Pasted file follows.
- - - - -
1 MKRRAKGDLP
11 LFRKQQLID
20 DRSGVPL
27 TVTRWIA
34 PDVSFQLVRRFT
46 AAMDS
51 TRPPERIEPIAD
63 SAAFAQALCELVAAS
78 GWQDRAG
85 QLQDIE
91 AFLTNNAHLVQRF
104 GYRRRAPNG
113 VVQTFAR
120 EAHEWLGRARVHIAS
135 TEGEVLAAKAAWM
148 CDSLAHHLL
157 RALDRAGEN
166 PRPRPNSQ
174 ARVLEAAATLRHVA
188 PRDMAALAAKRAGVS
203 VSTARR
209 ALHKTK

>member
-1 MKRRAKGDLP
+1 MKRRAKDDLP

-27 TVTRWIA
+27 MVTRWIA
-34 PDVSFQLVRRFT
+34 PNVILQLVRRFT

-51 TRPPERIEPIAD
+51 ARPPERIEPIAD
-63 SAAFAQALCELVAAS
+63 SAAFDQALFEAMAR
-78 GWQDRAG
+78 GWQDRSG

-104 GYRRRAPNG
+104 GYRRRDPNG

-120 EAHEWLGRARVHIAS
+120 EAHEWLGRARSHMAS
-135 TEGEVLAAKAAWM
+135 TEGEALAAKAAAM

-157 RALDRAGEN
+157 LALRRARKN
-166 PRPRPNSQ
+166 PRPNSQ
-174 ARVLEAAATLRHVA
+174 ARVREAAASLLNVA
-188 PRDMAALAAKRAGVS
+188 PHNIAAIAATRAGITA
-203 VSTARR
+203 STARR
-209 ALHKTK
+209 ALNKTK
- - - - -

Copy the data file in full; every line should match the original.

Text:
1 MKRRAKGDLP
11 LFRKQQLID
20 DRSGVPL
27 TVTRWIA
34 PDVSFQLVRRFT
46 AAMDS
51 TRPPERIEPIAD
63 SAAFAQALCELVAAS
78 GWQDRAG
85 QLQDIE
91 AFLTNNAHLVQRF
104 GYRRRAPNG
113 VVQTFAR
120 EAHEWLGRARVHIAS
135 TEGEVLAAKAAWM
148 CDSLAHHLL
157 RALDRAGEN
166 PRPRPNSQ
174 ARVLEAAATLRHVA
188 PRDMAALAAKRAGVS
203 VSTARR
209 ALHKTK

>member
-1 MKRRAKGDLP
+1 MKRRAKDDLP

-27 TVTRWIA
+27 MVTRWIA
-34 PDVSFQLVRRFT
+34 PNVILQLVRRFT

-51 TRPPERIEPIAD
+51 ARPPERIEPIAD
-63 SAAFAQALCELVAAS
+63 SAAFDQALFEAMAR
-78 GWQDRAG
+78 GWQDRSG

-104 GYRRRAPNG
+104 GYRRRDPNG

-120 EAHEWLGRARVHIAS
+120 EAHEWLGRARSHMAS
-135 TEGEVLAAKAAWM
+135 TEGEALAAKAAAM

-157 RALDRAGEN
+157 LALRRARKN
-166 PRPRPNSQ
+166 PRPNSQ
-174 ARVLEAAATLRHVA
+174 ARVREAAASLLNVA
-188 PRDMAALAAKRAGVS
+188 PHNIAAIAATRAGITA
-203 VSTARR
+203 STARR
-209 ALHKTK
+209 ALNKTK